Question of the Week: Which product description page would lead to more cart additions?

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On March 4th, 2021, we asked our LinkedIn community:

Which of these product description pages would drive more cart additions, and why. What would they change? What extra data would they need?

See the original post here.

The results

Here are some of the best responses:

“B, the Nike shoes are out of style. That’s what my grandfather used to wear.” – Julian Villella

“I’m going with B. I’ve noticed many fashion brands and online boutiques are showing all variations without needing to scroll, while greying out what’s available. The price is typically already seen from the list page so going in they aren’t necessarily looking at price. Also the image for the show gives a less static feel. If I were to think of which shoe makes a person feel like they need to buy it, then maybe B does that. Also, in past testing experience, showing how many people have purchased a product with scoring will yield higher conversion rates. (Excuse my typos as I’m swiping on my phone 😂 #committment to experimentation)” – Kenya Davis

“A because the type of user that buys a Air Force one all white or other styles knows what they want and will buy it quick. All birds are “what are thoooossse” type shoes.” – Bilal Khan

“A. Nike >>>>>> It’s just a better, cleaner shoe!” – Shiva Manjunath

“I would choose A. The main difference when I see these two pages are how they display the variety of colours. A design is more concise and tells people straightforwardly how products would look like. Whereas the B design contains too much color combinations, that I can’t even see the product descriptions at my first glance. In addition, it is hard for customers like me to tell the dominant colour of the product which wastes quite a lot of time for me to check which one I like. So for me, I would prefer to shop on interfaces like A design☺️. But this is only my own preference.” – Catherine (Xuan) Chen

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“The experimentation highly depends on the persona or the target user group. For this case, I would consider this variant for a target group of college-going kids who like to spend considerable time browsing through different colour options and would like to match them with their pre-decided clothes. I vote for B – high contrast image, top-view click with more visibility of the shoe, dozens of colour options to play with, easier decision making rather than swiping through multiple options, price and ratings right on the top, and easy chat option. I would monitor a bunch of engagement and usage metrics and also evaluate the bounce rate of the views.” – Siddharth Taneja

“Any answer here might be biased towards what each one of us like seeing, which brand we are looking for, and how we like shopping online. So it’s actually hard to tell as it’s comparing apples to oranges. A better A/B test would have the same shoe with different experiences.” – Moshe Mikanovsky

“So. many. variables. Oof this is hard. I’m leaning towards A though because this first screen has so much information within reach – it’s answering a lot of questions I have already. (Width, size chart) and it’s showing me multiple finished products so I can see mockups without tapping back and forth between different colors. (That said, I’d probably like tapping the colors on B just for the novelty of it… though not sure if it’d make me add it to cart though seeing as I’m not the target audience…)” – Eden Bidani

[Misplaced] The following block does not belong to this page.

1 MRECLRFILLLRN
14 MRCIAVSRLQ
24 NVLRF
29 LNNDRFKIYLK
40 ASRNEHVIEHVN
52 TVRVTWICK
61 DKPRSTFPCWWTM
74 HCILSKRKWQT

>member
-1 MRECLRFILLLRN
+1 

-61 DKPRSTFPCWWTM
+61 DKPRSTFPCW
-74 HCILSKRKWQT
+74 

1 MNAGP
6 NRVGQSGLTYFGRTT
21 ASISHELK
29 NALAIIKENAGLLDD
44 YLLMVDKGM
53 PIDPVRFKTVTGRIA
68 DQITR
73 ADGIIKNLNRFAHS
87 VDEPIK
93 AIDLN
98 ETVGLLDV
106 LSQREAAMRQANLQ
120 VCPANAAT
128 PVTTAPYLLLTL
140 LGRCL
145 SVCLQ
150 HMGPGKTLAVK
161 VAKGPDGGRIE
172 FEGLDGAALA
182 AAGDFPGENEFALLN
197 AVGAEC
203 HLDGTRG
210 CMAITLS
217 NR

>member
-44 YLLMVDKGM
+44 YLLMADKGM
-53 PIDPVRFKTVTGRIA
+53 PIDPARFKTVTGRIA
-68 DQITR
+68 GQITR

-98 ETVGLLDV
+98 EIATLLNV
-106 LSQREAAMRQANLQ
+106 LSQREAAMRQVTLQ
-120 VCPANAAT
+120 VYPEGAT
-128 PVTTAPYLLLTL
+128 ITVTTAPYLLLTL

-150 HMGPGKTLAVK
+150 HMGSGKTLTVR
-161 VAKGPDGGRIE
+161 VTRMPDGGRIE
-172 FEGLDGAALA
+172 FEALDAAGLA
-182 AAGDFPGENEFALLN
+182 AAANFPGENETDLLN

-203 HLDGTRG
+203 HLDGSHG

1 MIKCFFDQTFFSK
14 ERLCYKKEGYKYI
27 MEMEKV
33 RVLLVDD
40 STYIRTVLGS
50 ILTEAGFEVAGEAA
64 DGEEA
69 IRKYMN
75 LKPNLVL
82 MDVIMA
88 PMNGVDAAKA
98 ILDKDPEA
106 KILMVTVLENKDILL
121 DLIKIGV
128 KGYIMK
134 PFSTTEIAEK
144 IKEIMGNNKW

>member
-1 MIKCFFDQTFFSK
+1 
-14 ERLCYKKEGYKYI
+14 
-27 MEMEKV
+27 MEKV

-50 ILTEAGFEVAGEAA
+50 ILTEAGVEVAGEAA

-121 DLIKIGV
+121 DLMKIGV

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“A. My hypothesis would be that showing the finished good as a means of selecting different colors/variants is better than showing color swatches. Quicker decision made by a buyer and thus more add to carts.” – Alex Lynn

“B, but with some changes. What I think works with B: immediately visible price, customer reviews, and the breadcrumbs appear to show something that works better navigationally and it looks like there is better organization happening with the products (but I’m no expert on UI).” – Kyneret Azizo

“I would say A. Reason why is because in option B there is no brand at all that represents that shoe. On A you have the Brand with very large font and that’s what people buy these days they don’t care to much about quality but they care about brand name. On option A you can swipe multiple models and add more stuff tu cart while on option B you have only one model which people can add only one in cart while in A they can add way more. So I think A would sell more than B. Thanks.” – Arrit Gashi

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Connect with members of the Experiment Nation Directory
PhotoNameLocationShort Bio / SpecialitiesLinkedIn URL
Philemon Opolot South Africa CRO SPECIALIST https://www.linkedin.com/in/philemon-opolot-661a9915/
Eden Bidani Israel Conversion copywriter and acquisition specialist for SaaS, tech, and DTC brands https://www.linkedin.com/in/edenbidani
Johann van Tonder South Africa Experimentation, Data Science, User Research, CLV http://linkedin.com/in/jvtonder

“Nike because it has fewer options. The more you over complicate the buying process, the more chance you have of losing the sale.” – Andrew Reynolds

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“B – higher contrast image, better visualization of options, immediately visible reviews, easily accessible chat, more dynamic view of product.” – Heather Hurd (she/her/hers)

“My Hypothesis is that A will have more cart additions. Users can get overwhelmed by too many choices leading to paralysis analysis. This A version has more details about the products such as color and size in the text not just images on B.” – Kudakwashe Shamu

“A… because there is FREE shipping for purchases over $50.” – Chris Hicks


Connect with Experimenters from around the world

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